Treatment Recommendations for Gout: A Summary Table

Here: a concise summary of dosing recommendations for the array of pharmacologic options now available to treat gout.


Agents used for gout
Allopurinol (long-term uric acid lowering)
Start slowly (50 - 100 mg/d); titrate up to 800 mg/d. Increase dose every 2 - 4 weeks. To reach target uric acid level of 6 mg/dL, start 2 - 4 weeks after acute attack has resolved. Decrease dose in patients with CKD. Exercise caution in patients with CKD4 or worse.
Febuxostat (long-term uric acid lowering)
Daily doses of 80 and 120 mg were, respectively, 2.5 and 3 times more likely to achieve urate levels of < 6 mg/dL as was 300 mg of allopurinol. With creatinine clearances of 30 – 89 ml/min, 80- and 40-mg doses of febuxostat were superior to 200 - 300 mg of allopurinol in lowering uric acid to 6 mg/dL. This is a second-line agent for people who have prohibitive adverse effects with or who fail to respond to allopurinol. Safety data are lacking in patients with advanced CKD.
Colchicine (acute attacks)
Use low-dose regimen: 1.2 mg PO followed once by 0.6 mg PO 1 hour later, then stop.
Corticosteroids (acute attacks)
Prednisone, 40 mg/d for 5 days, especially in patients with CKD4 or worse. May be administered intra-articularly if only 1 or 2 joints are involved.
NSAIDs (acute attacks)
Avoid in patients with renal, hepatic, cardiac failure or with history of GI bleeding; use with caution in the elderly; use with proton pump inhibitor. There are no data for celecoxib efficacy.
12 biweekly IV infusions for 6 months in patients
Uricosuric drugs (for long-term uric acid lowering)
Author avoids (only effective in under-excreters of uric acid).
Other agents that may affect gout
Do not increase the likelihood of gouty attacks; both losartan and nifedipine may lower uric acid levels.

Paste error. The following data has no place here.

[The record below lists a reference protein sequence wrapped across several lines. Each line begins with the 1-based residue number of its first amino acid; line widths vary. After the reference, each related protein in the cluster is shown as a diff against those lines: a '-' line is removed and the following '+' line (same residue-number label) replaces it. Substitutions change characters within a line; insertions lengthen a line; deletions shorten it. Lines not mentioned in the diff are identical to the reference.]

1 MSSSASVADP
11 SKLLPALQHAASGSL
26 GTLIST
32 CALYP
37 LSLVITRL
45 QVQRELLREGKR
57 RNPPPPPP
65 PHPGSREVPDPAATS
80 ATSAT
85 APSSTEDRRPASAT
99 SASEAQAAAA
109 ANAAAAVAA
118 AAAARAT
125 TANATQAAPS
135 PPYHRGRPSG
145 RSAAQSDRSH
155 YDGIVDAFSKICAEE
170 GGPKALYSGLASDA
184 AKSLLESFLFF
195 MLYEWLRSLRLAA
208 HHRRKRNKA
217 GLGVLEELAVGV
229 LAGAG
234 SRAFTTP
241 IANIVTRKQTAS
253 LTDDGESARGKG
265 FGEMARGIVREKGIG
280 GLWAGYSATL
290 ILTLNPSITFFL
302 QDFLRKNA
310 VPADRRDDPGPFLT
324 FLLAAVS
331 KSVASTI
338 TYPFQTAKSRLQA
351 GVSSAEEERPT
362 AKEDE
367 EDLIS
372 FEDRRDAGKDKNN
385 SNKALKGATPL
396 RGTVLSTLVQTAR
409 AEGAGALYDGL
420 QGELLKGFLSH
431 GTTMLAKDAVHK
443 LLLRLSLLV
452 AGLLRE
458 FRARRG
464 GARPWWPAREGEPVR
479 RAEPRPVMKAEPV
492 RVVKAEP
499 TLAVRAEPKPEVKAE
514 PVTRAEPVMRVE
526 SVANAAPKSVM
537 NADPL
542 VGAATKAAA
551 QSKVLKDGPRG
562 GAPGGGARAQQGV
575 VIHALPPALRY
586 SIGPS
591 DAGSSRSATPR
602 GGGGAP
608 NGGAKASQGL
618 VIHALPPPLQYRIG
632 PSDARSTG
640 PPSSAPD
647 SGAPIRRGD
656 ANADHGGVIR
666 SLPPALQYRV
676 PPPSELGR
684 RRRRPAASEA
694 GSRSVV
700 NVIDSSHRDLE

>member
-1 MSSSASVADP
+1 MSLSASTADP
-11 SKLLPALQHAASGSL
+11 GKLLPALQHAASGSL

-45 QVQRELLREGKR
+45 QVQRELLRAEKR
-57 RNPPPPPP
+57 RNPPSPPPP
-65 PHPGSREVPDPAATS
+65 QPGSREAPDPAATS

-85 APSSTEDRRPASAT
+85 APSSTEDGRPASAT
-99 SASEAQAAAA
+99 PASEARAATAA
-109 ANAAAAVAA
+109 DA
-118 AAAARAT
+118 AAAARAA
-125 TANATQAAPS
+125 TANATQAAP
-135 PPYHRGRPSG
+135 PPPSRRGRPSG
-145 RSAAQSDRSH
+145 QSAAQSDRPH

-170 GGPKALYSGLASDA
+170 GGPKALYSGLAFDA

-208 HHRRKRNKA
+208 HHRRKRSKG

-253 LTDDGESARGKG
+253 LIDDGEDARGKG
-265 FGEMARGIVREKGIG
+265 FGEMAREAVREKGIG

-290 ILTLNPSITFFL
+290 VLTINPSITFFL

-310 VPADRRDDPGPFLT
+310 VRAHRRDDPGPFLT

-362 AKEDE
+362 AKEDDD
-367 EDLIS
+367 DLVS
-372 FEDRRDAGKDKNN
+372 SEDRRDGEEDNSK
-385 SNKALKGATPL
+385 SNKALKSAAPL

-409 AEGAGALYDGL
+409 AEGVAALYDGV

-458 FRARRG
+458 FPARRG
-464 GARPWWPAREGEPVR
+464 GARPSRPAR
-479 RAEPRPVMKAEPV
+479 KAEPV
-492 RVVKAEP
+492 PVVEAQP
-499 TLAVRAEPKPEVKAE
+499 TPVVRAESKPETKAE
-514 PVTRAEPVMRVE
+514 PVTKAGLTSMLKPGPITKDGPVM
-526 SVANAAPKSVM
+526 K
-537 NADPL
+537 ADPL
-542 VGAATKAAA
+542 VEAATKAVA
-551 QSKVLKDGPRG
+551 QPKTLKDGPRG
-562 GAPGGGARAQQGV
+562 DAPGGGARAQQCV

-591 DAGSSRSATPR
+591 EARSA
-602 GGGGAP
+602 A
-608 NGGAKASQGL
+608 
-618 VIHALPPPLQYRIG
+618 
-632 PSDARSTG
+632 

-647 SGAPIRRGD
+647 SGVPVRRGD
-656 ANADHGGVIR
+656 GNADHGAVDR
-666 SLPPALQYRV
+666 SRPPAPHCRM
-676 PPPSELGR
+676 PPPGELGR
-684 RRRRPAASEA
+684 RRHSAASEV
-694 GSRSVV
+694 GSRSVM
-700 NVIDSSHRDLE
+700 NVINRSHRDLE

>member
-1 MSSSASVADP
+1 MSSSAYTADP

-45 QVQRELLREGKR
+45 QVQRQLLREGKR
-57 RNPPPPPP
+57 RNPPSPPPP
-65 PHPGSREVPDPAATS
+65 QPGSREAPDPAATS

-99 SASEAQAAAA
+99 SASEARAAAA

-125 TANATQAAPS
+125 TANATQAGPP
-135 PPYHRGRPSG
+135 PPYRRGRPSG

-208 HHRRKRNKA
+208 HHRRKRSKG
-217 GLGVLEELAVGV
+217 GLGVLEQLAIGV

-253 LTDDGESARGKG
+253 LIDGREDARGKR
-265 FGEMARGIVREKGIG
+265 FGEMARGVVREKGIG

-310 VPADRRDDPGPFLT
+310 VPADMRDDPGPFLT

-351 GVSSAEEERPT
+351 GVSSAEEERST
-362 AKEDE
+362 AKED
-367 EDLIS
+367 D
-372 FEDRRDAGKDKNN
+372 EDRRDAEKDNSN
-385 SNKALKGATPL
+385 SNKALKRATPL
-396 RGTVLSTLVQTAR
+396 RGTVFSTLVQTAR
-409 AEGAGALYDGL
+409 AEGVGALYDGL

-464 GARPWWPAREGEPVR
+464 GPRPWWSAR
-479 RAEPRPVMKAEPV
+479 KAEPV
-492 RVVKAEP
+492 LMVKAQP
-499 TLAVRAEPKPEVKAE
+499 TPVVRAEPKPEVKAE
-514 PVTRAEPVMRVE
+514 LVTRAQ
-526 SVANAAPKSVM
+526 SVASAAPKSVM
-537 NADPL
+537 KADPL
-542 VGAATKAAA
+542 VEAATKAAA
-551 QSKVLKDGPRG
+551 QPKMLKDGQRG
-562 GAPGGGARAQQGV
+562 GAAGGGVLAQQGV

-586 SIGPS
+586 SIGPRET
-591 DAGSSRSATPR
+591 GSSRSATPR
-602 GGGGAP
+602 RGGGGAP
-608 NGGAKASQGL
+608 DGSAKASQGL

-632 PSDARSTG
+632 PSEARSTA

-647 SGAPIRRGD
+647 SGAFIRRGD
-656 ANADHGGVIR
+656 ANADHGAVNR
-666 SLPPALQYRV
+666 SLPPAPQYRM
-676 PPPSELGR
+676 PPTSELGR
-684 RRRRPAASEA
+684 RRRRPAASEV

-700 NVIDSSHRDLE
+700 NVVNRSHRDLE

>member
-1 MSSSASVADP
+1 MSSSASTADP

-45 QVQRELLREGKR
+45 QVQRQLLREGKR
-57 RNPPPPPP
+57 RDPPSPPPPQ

Low-dose aspirin, cyclosporine, thiazides
Increase likelihood of gouty attacks. Relative risk for gouty attacks with antihypertensives: 0.87, calcium channel blockers; 0.81, losartan; 2.36, diuretics; 1.48, -blockers; 1.24 ACE inhibitors; 1.29, non-losartan ARBs.

References1. Neogi T. Clinical practice. Gout. N Engl J Med. 2011;364:443-452.
2. Laine C, Turner BJ, Williams S, eds. Gout. Annals of Internal Medicine:In the Clinic. 2010;ITC2.
3. Sundy JS, Baraf HS, Yood RA, et al. Efficacy and tolerability of pegloticase for the treatment of chronic gout in patients refractory to conventional treatment: two randomized controlled trials. JAMA. 2011;306:711-720.
4. Choi HK, Soriano LC, Zhang Y, Rodrguez LA. Antihypertensive drugs and risk of incident gout among patients with hypertension: population-based case-control study. BMJ. 2012;344:d8190. doi:10.1136/bmj.d8190.
5. Ruilope LM, Kirwan BA, de Brouwer S, et al; ACTION Investigators. Uric acid and other renal function parameters in patients with stable angina pectoris participating in the ACTION trial: impact of nifedipine GITS (gastro-intestinal therapeutic system) and relation to outcome. J Hypertens. 2007;25:1711-1718.

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